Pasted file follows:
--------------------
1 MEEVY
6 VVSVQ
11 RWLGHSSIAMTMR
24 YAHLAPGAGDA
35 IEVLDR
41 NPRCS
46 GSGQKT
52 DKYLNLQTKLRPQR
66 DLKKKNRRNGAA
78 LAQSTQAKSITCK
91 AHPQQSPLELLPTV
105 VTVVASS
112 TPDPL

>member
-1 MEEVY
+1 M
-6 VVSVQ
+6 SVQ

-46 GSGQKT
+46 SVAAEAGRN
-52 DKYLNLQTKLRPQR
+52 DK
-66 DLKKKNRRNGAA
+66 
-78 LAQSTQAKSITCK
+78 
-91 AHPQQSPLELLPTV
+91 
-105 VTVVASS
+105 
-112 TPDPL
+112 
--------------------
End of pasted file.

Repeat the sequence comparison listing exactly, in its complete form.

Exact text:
1 MEEVY
6 VVSVQ
11 RWLGHSSIAMTMR
24 YAHLAPGAGDA
35 IEVLDR
41 NPRCS
46 GSGQKT
52 DKYLNLQTKLRPQR
66 DLKKKNRRNGAA
78 LAQSTQAKSITCK
91 AHPQQSPLELLPTV
105 VTVVASS
112 TPDPL

>member
-1 MEEVY
+1 M
-6 VVSVQ
+6 SVQ

-46 GSGQKT
+46 SVAAEAGRN
-52 DKYLNLQTKLRPQR
+52 DK
-66 DLKKKNRRNGAA
+66 
-78 LAQSTQAKSITCK
+78 
-91 AHPQQSPLELLPTV
+91 
-105 VTVVASS
+105 
-112 TPDPL
+112 